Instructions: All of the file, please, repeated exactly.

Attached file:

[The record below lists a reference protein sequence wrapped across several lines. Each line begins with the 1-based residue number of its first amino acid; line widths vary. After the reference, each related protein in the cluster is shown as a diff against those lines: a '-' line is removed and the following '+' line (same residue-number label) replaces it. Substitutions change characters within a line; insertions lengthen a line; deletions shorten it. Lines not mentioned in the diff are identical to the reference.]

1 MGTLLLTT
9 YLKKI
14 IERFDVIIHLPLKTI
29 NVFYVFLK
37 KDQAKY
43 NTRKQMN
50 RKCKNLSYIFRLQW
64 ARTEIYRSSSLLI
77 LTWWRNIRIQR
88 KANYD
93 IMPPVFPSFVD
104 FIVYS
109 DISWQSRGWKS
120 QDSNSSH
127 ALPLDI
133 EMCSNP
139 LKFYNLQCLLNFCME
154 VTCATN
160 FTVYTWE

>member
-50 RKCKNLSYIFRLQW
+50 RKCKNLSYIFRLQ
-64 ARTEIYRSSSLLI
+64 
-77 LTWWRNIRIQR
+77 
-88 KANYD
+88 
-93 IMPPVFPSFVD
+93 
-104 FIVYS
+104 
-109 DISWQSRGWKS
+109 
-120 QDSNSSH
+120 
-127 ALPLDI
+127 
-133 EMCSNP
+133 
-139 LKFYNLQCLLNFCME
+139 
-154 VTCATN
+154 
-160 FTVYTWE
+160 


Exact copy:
[The record below lists a reference protein sequence wrapped across several lines. Each line begins with the 1-based residue number of its first amino acid; line widths vary. After the reference, each related protein in the cluster is shown as a diff against those lines: a '-' line is removed and the following '+' line (same residue-number label) replaces it. Substitutions change characters within a line; insertions lengthen a line; deletions shorten it. Lines not mentioned in the diff are identical to the reference.]

1 MGTLLLTT
9 YLKKI
14 IERFDVIIHLPLKTI
29 NVFYVFLK
37 KDQAKY
43 NTRKQMN
50 RKCKNLSYIFRLQW
64 ARTEIYRSSSLLI
77 LTWWRNIRIQR
88 KANYD
93 IMPPVFPSFVD
104 FIVYS
109 DISWQSRGWKS
120 QDSNSSH
127 ALPLDI
133 EMCSNP
139 LKFYNLQCLLNFCME
154 VTCATN
160 FTVYTWE

>member
-50 RKCKNLSYIFRLQW
+50 RKCKNLSYIFRLQ
-64 ARTEIYRSSSLLI
+64 
-77 LTWWRNIRIQR
+77 
-88 KANYD
+88 
-93 IMPPVFPSFVD
+93 
-104 FIVYS
+104 
-109 DISWQSRGWKS
+109 
-120 QDSNSSH
+120 
-127 ALPLDI
+127 
-133 EMCSNP
+133 
-139 LKFYNLQCLLNFCME
+139 
-154 VTCATN
+154 
-160 FTVYTWE
+160 